Having complied with Almanac's request that I keep my letter of last week to one third page so that there was space for an administration response,* I am rather appalled that they published Jack Shannon's response that dealt with none of the specific issue that I had raised. Although I believe that Almanac's "reply" policy is a good one, I hope that in the future that the Almanac board will insist that such responses bear some relation to the letters that are written.**

One other note-on Shannon's claim that there will be a vending plaza at 37th and Walnut: If he is referring to the plaza next to the Mod 6 garage that is in the path of the proposed expansion of Gimbel Gym, where the vendors will be located just off Sansom Street in an area with vitually no pedestrian traffic, and indeed nowhere near 37th and Walnut, why didn't he just say so? Why the need to further distort the truth?

-- Paul Lukasiak, Office Assistant, GAPSA

Response to Letters on Vending

In response to Mr. Lukasiak's letter, I believe that the use of the term "37th and Walnut Streets" in my previous letter was quite appropriate. This particular intersection is the one nearest to the Fresh Air Food Plaza being constructed between Mod 7 Garage and Gimbel Gymnasium and, thus, is a quite useful reference point for orienting readers to this particular location. Furthermore, Mr. Lukasiak is in error as to his other assertions regarding the location, since the site will (1) be freely accessible and quite visible from Walnut Street and (2) be clear of the projected path of the future expansion of Gimbel Gymnasium.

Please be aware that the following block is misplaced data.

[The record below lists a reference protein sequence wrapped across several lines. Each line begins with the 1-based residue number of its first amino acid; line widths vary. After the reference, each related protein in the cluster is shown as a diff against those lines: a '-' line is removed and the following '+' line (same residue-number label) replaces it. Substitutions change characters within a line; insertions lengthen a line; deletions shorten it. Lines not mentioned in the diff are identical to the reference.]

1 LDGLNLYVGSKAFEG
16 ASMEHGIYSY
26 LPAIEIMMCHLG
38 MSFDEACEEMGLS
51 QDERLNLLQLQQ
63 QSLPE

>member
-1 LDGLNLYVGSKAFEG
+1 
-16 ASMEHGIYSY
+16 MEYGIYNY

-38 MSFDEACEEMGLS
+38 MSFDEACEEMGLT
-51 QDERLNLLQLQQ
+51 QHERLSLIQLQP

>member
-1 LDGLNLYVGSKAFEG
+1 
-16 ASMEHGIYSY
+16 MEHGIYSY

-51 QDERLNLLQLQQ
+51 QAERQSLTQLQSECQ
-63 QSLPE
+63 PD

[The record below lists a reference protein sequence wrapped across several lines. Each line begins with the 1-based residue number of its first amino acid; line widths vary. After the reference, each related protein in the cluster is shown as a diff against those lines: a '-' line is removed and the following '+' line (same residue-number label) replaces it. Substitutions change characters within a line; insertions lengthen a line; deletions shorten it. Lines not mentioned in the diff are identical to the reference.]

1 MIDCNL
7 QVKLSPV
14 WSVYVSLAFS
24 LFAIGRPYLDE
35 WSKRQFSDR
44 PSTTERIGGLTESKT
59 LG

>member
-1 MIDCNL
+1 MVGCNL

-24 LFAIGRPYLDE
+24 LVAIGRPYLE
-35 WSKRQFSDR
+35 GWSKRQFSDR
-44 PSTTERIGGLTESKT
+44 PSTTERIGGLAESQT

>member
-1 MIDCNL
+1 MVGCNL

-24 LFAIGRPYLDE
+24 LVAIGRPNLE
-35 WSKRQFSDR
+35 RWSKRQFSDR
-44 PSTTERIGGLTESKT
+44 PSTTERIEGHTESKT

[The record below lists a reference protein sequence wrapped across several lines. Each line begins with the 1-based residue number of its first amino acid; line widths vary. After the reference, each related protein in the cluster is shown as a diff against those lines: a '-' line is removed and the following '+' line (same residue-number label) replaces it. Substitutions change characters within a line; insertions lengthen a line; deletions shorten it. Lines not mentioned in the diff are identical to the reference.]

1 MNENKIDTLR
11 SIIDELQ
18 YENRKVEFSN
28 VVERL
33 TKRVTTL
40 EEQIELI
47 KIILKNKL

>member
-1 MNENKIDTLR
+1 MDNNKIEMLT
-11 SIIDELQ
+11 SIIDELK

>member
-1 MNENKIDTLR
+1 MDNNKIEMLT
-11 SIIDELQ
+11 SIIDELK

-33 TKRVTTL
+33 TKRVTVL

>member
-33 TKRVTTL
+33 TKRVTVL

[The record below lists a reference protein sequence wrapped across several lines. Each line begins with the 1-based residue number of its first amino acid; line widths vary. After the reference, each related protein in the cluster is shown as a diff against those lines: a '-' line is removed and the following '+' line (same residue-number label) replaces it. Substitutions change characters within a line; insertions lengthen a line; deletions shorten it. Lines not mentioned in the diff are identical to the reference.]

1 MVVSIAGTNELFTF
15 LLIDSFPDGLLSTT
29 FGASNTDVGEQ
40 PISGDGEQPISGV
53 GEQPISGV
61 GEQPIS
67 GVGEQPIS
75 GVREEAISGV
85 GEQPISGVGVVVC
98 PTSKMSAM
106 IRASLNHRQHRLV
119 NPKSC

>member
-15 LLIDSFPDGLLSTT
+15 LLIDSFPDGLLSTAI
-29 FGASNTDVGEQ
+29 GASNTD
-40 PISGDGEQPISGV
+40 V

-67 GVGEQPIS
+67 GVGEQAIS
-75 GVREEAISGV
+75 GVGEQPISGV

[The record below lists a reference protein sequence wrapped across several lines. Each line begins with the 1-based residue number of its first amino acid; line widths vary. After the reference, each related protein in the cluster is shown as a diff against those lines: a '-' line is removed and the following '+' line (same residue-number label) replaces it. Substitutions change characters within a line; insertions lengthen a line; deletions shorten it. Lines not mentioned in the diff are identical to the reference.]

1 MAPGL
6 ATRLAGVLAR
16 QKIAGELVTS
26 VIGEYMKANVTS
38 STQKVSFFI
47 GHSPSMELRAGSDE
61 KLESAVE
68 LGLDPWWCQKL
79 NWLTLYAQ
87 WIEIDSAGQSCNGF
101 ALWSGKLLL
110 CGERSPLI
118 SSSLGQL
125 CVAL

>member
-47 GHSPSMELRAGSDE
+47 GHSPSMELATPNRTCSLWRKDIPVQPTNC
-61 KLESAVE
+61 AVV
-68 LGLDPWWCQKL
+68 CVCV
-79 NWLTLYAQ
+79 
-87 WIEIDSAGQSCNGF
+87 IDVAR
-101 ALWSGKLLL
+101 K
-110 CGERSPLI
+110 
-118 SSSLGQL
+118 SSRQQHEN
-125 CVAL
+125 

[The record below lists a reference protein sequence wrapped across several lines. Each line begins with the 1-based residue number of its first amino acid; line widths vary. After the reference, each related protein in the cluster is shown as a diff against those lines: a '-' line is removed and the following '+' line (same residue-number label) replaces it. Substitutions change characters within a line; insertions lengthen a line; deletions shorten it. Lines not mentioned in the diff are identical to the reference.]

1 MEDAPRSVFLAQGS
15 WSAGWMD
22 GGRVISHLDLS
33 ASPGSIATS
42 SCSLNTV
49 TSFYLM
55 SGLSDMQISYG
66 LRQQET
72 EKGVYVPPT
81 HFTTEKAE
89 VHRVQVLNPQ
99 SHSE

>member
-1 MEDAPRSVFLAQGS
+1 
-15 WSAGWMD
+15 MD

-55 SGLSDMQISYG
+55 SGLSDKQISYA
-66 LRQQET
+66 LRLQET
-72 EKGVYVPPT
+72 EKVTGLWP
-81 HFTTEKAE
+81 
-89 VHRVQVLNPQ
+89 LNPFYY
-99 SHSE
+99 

In response to Mr. Eisner's letter, I would like to once again state my belief that, after numerous hours of conversations (many of which have been moderated by Councilwoman Blackwell) and close to two years of discussions concerning this issue, it is now time for City Council to pass the Council-woman's ordinance, so that the estimated $10 to $15 million in annual sales rung up by vendors can be finally brought into the realm of properly regulated commercial activity.

-- Jack Shannon, Managing Director, Economic Development


Addendum on Almanac Policy